It would be stupidity to close Ely level crossing, says former railway signal box worker

PUBLISHED: 14:20 11 July 2018 | UPDATED: 10:48 12 July 2018

A vehicle has crashed and caused damage to Ely’s North level crossing after hitting the barriers and causing it to be closed. PHOTO: Google

A vehicle has crashed and caused damage to Ely’s North level crossing after hitting the barriers and causing it to be closed. PHOTO: Google

Google

Ely could grind to a halt if there is an accident on the new bypass, if the level crossing is closed, a former railway worker and a parish councillor have warned.

A diagram showing future work on Ely underpass PHTO: Cambs County CouncilA diagram showing future work on Ely underpass PHTO: Cambs County Council

Richard Hardiment, who worked on the railways for 40 years, and at one time worked in the Ely signalling box, said:”It is stupidity to suggest closing the level crossing.

“I know the hazards, I used to see it all the time. Why not keep the crossing for vehicles then keep the underpass for cyclists and pedestrians, or close the underpass and keep the crossing.

“I used to watch lorries all the time coming fast towards the bridge, only to realise at the last minute they couldn’t make it under. One said he forgot he wasn’t in his car.

“You cannot just open the bypass and shut the level crossing, what if there is an accident on the bypass, then what? Where will all the traffic go?

“It is not feasible to say they can re route via Stretham or Wicken for example.”

Rodney Vincent of Stuntney village council, says people will continue to use the quickest route - which will be the underpass if the crossing is shut - and not all vehicles will be able to get under the reduced height.

He said the area needs a proper assessment of traffic flows before any final decision is made.

He fears there is a “determination of the county officials to go ahead with the Ely rail underpass restrictions despite the strong objections of the people who frequently use the eastern A142 entry/exit.

“The attitude of the officials seems to be - we made the decision in 2014 and nothing will change us now. You the people should have objected more at the time.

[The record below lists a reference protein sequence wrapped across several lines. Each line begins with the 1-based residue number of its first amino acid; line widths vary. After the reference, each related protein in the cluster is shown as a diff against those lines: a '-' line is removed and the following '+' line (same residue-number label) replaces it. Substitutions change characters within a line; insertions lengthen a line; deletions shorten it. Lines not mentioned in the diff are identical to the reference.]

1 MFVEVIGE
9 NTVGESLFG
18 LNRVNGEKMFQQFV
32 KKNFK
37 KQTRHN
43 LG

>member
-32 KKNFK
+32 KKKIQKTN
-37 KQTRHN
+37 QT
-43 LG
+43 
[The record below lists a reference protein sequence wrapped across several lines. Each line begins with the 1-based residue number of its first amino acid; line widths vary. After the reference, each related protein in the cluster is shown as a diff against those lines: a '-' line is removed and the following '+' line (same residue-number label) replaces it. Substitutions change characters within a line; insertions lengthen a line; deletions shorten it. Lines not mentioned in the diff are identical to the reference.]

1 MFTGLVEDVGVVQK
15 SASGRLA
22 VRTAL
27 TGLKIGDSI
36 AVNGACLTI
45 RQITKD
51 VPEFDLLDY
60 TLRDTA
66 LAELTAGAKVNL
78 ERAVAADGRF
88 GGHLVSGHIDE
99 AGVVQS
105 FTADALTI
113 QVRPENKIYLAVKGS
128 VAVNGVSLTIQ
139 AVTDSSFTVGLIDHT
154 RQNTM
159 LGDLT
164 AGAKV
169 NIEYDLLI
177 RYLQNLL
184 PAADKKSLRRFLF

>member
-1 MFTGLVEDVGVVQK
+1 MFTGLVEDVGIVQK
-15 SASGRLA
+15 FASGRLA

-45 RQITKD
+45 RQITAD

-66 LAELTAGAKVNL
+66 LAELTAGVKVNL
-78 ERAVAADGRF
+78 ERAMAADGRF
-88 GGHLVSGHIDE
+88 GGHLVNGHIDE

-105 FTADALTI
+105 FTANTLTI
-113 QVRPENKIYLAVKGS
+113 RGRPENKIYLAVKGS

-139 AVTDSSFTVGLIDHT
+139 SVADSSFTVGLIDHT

“They give the vague reason that it will make ‘significant improvements to the area and encourage people to use the new bypass.

“I would question how introducing unnecessary traffic control measure will bring improvements.

“Motorists will continue to use the quickest and most convenient way in and out of Ely and will not use the bypass if it takes longer.

“Regarding the safety of cyclists and pedestrians, why has this suddenly become a big issue after many years of satisfactory operation of the two-way underpass, and this at a time when its use will be reduced by the opening of the bypass?

“Are the officials so set in their ways that they will not even wait until a proper assessment of traffic flows can be made after the bypass is operating?”

• Cambridgeshire County Council say the changes will benefit motorists.

A spokesman said: “Once the bypass has opened, the level crossing will be closed. Traffic using the existing underpass at the low railway bridge will be single file and controlled with traffic lights, allowing significant improvements for pedestrians and cyclists to be made.

“This part of the project is a planning condition and aims to discourage through traffic from using the underpass and encourage use of the new bypass.

“It will not prevent local traffic from using this route should they wish to do so. We expect from traffic impact studies we’ve carried out, the majority of vehicles on the A142 will use the new road, greatly reducing the number of vehicles using the underpass.

“The waiting times at the proposed signals will therefore be short compared to the existing delays caused by the level crossing and make journey times much more reliable.

“We understand there are concerns amongst local residents about the traffic being single file and the use of traffic lights and we can assure you these concerns were considered in our traffic impact studies.

“It is estimated the traffic lights will result in a maximum queue delay of 27 seconds per vehicle and vehicles will only wait once at a red light.

“We have taken residents’ concerns into account and changed elements of the design to minimise delays by making sure the lights are activated by vehicle detectors, which means they will respond as vehicles approach and at times when there is no demand the lights will show red in both directions which will allow them to respond more quickly.

“We have also adjusted the position of the stop lines by moving them closer to each other to reduce the time between which a traffic light sequence can occur.

“We’re giving people an update on the changes that will be implemented as part of the scheme – the principles of which were agreed as part of the Ely Bypass planning application - and an opportunity for people to ask questions or raise comments on the project by July 31.”

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